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Complaints and investigations – key questions to consider

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In recent years we have seen a shift in what is considered to be acceptable workplace behaviour. Employees are now much less tolerant of bad behaviour, they are more willing to raise complaints about the conduct of their co-workers and managers, and they expect to see action in response.

With the introduction of the bullying jurisdiction at the Fair Work Commission, and the willingness of the Fair Work Ombudsman and State safety regulators to enter workplaces and investigate, employers have a strong incentive to take complaints seriously and take steps to address them.

Every workplace should have appropriate policies setting out procedures for dealing with complaints relating to bullying, discrimination and sexual harassment. However, it is still important that you are able to answer the following questions before starting to manage a workplace complaint:

What should the complaint management process look like?

  • Is the complaint sufficiently clear, or will further information be required?
  • What might be the appropriate disciplinary action if the complaint is substantiated?
  • Does the workplace have an applicable policy that sets out the process to be followed?
  • Can attempts be made at informal resolution as an initial step, or is an investigation required?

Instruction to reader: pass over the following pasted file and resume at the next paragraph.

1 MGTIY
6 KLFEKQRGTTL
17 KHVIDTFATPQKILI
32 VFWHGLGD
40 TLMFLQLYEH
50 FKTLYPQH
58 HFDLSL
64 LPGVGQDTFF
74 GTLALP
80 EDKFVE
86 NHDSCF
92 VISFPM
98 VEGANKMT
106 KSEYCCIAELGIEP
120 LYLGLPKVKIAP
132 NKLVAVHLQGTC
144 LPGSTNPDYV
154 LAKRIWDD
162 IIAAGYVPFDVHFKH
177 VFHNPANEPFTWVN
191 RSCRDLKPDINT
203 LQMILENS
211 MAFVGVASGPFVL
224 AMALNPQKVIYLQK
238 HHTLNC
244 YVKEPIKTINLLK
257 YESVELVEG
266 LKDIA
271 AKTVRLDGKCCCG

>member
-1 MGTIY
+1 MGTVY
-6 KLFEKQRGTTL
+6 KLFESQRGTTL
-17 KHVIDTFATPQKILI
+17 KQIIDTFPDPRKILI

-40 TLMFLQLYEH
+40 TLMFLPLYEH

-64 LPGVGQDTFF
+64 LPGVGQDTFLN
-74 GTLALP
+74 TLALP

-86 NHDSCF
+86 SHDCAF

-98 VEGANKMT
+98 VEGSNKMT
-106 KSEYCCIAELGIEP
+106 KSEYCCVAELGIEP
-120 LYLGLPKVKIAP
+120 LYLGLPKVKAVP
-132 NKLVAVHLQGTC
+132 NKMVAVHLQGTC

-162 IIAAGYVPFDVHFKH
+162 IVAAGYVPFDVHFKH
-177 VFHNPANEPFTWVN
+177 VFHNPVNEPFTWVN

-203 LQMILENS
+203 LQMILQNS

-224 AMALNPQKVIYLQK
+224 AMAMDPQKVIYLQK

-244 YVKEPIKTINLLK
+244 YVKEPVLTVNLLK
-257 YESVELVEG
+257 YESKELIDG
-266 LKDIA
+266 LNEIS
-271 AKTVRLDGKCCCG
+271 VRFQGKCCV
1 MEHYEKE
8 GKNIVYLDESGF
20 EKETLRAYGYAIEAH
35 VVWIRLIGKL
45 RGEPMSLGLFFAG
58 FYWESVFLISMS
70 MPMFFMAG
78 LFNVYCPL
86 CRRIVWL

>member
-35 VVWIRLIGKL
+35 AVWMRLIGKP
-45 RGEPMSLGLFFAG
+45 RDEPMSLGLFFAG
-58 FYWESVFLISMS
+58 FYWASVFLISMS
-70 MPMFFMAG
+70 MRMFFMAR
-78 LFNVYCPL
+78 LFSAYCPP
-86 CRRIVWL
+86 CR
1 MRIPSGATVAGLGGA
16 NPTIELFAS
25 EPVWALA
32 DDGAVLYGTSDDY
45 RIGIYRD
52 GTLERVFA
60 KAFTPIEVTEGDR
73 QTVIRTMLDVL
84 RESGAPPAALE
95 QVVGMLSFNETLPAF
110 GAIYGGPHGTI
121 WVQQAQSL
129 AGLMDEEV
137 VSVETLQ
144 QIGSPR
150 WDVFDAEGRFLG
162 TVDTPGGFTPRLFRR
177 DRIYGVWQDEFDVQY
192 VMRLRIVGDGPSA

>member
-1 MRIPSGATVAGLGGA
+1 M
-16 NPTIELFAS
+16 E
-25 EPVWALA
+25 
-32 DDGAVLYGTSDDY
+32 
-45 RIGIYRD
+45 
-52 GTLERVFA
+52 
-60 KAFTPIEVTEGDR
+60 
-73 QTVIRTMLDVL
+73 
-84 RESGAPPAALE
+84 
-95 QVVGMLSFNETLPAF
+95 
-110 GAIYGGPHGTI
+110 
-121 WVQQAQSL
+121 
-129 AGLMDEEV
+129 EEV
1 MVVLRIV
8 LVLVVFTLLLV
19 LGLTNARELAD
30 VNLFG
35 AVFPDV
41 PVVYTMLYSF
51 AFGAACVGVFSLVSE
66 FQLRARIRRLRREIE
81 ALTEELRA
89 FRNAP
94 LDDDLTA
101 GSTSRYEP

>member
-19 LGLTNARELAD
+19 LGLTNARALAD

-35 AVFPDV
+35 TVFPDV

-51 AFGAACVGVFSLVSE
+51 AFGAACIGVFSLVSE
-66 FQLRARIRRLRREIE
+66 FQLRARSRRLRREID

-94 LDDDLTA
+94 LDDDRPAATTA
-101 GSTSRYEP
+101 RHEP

• Is it appropriate or necessary to suspend the accused employee on pay pending any investigation?
IF the complaint should be investigated – HOW?
  • Can the complaint be quickly investigated by speaking to a few individuals, or are there likely to be contested versions of events and relevant documents?
  • Should an internal or external investigator conduct the investigation?
  • Will you want to claim legal professional privilege over any investigation reports?
  • Who will be participating in the investigation process? Will you need to advise participants about confidentiality, victimisation and access to a support person?
What are the outcomes of the investigation?
  • Do you know what evidence you will need to make reasonable findings and decide on appropriate outcomes?
  • Will it be necessary to prepare a written report and, if so, what happens to that report and who has access to it?
  • How will you communicate the outcomes of the investigation?

Not all workplace complaints need to lead to a formal investigation process, but every complaint needs to be assessed and managed in a way tailored to the workplace and the situation.  If you are unfamiliar with managing workplace complaints, or are dealing with a complex complaint, we highly recommend that you obtain legal advice. 

Please contact the Russell Kennedy Workplace Relations, Employment and Safety team if you would like advice about managing complaints in the workplace.

Last updated 10 January 2017.

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